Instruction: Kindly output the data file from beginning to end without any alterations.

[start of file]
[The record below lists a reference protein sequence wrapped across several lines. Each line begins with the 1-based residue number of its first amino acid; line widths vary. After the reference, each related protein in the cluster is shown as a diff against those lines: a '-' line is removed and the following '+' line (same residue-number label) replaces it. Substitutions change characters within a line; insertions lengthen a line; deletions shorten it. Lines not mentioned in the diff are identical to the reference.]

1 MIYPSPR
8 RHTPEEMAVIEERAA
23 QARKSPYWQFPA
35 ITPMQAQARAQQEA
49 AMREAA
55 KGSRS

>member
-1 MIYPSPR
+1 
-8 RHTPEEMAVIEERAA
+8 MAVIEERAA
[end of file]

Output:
[The record below lists a reference protein sequence wrapped across several lines. Each line begins with the 1-based residue number of its first amino acid; line widths vary. After the reference, each related protein in the cluster is shown as a diff against those lines: a '-' line is removed and the following '+' line (same residue-number label) replaces it. Substitutions change characters within a line; insertions lengthen a line; deletions shorten it. Lines not mentioned in the diff are identical to the reference.]

1 MIYPSPR
8 RHTPEEMAVIEERAA
23 QARKSPYWQFPA
35 ITPMQAQARAQQEA
49 AMREAA
55 KGSRS

>member
-1 MIYPSPR
+1 
-8 RHTPEEMAVIEERAA
+8 MAVIEERAA